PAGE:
Using my latest patch it's assured that the EMsgComposer struct members
are no longer used outside the e-msg-composer.c file. Therefore it's
safe to re-implement everything in the file.

However. Not everything should be reimplemented. Some routines are not
dependent on the editor component:

        - All the methods that are related to headers
        - The "mailto:"; parser and handlers
        - Attachment handling
        - GObject creation and boilerplate code

Other parts are dependent on the editor component or visa versa. Parts 
like:

        - Message body handling (full replacement)
        - Inline image handling (partial replacement)
        - PGP handling (partial replacement)
        - MIME handling (full replacement)
        - Signature handling (partial replacement)

It's untrue that there's no more maintenance for the HTML editor
component if we'd switch to GtkMozEdit. However, there's a developer 
(Robert Staudinger) doing it at this moment. And it's far less code
to maintain (since most of the code is GtkMozEmbed and, of course,
Gecko). There's however a few issues and things to add:

        - You can only start using the GtkMozEdit (and GtkMozEmbed)
          widget after realizing it is completed. This does take a
          certain amount of time (mainly the firs time) and is difficult
          to detect in the code (it's a signal). Some parts of evolution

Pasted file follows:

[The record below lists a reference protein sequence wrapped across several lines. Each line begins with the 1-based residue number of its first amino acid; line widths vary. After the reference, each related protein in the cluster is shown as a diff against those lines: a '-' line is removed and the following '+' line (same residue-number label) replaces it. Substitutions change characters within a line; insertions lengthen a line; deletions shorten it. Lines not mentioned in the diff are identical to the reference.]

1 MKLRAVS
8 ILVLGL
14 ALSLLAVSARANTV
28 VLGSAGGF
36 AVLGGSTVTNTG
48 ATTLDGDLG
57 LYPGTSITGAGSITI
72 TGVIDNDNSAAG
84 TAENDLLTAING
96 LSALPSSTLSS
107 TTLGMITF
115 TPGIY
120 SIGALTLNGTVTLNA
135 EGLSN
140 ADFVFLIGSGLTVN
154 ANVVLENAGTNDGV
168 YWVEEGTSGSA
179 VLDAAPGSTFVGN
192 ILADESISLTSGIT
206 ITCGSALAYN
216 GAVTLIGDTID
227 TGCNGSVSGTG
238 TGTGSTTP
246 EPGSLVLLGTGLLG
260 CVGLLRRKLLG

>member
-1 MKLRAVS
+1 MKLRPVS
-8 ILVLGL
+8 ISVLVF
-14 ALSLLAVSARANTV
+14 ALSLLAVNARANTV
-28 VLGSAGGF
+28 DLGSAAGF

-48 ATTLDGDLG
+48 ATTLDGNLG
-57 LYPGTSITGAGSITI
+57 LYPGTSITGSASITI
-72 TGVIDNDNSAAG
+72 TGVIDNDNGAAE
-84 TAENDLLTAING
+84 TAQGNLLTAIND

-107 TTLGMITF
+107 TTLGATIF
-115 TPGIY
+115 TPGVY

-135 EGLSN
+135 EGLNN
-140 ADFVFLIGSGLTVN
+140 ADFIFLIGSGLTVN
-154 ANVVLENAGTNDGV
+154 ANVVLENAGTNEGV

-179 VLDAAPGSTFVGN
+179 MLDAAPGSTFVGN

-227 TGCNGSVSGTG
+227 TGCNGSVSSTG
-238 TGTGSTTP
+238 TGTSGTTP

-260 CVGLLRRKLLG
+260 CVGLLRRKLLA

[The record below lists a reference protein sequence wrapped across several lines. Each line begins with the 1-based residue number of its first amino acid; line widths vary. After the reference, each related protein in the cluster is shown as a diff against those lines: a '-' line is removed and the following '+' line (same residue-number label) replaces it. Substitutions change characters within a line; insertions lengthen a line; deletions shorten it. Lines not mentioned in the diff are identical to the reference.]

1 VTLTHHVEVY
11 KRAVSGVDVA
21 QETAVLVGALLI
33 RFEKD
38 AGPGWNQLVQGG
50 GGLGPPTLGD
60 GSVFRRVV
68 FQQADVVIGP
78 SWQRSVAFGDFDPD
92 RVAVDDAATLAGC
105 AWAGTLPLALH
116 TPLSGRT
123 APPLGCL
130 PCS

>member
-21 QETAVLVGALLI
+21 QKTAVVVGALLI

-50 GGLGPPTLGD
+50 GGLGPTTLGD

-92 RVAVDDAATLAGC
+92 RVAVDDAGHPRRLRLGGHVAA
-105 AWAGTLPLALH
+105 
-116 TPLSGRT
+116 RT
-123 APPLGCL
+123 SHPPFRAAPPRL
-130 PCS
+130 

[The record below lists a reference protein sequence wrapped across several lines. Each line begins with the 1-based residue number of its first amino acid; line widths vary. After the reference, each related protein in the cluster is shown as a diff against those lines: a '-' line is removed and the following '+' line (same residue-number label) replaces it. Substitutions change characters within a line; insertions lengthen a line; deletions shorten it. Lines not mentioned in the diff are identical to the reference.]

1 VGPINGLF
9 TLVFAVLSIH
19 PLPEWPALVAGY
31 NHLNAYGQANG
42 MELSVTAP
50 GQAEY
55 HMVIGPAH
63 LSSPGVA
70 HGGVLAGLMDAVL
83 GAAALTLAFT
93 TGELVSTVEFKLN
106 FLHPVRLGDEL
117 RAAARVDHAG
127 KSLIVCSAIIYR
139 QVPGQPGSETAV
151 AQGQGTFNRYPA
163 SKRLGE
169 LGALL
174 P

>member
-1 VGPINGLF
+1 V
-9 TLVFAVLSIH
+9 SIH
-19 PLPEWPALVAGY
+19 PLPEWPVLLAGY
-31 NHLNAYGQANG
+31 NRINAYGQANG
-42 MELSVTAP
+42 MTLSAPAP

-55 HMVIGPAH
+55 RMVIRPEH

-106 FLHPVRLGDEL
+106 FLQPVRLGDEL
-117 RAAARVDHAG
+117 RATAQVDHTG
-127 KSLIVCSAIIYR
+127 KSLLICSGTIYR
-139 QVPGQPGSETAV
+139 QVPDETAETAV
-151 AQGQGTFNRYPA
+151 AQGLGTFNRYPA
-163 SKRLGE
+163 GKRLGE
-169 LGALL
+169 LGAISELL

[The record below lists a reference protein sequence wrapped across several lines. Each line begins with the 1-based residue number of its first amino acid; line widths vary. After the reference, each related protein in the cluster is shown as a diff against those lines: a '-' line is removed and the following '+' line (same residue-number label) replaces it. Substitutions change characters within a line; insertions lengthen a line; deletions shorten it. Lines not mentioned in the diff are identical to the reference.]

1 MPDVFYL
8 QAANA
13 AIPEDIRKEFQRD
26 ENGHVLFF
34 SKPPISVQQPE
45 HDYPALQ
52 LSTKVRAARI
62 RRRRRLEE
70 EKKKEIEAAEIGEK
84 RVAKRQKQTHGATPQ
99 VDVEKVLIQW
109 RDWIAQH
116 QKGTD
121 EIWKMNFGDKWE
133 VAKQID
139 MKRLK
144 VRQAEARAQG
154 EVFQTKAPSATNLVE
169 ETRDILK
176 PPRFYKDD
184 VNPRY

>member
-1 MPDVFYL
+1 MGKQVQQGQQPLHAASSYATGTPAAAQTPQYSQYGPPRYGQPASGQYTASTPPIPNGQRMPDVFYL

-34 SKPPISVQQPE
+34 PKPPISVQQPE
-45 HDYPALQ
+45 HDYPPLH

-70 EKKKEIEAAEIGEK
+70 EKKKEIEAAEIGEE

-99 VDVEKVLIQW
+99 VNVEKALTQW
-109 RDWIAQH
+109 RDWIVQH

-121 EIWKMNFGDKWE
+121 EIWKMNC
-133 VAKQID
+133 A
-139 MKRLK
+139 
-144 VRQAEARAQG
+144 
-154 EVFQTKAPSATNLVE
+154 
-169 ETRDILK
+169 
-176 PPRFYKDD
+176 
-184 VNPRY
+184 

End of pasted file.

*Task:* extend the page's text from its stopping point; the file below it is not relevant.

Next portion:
perform methods on the newly created EMsgComposer instance
          right after it got created. This would be to early (since the
          GtkMozEmbed widget needs to be realized first).

          This problem is deeply embedded in GtkMozEmbed (perhaps even
          deeper, in Gecko). So it's not something that can be easily
          fixed in GtkMozEdit.

        - GtkMozEdit doesn't yet support the exact same amount of
          "commands" as the GtkHTML component does. A lot of the 
          "commands" need to be reimplemented.

        - GtkMozEdit, however, does support DOM. Which will become
          very useful (using DOM you can access the HTML nodes
          individually and stuff like that).

Unlike GtkHTML, the GtkMozEdit doesn't have "Bold", "Italic" etcetera
buttons. So a  new widget should probably be created that adds this to
GtkMozEdit (this is trivial).

GtkMozEdit by default uses the default theme of Mozilla (for the
scrollbar, fonts and in-the-document embedded controls). I haven't
investigated how difficult it would be to change this. I'm guessing this
is not very difficult.

-- 
Philip Van Hoof, software developer at x-tend
home: me at pvanhoof dot be
gnome: pvanhoof at gnome dot org
work: vanhoof at x-tend dot be
http://www.pvanhoof.be - http://www.x-tend.be

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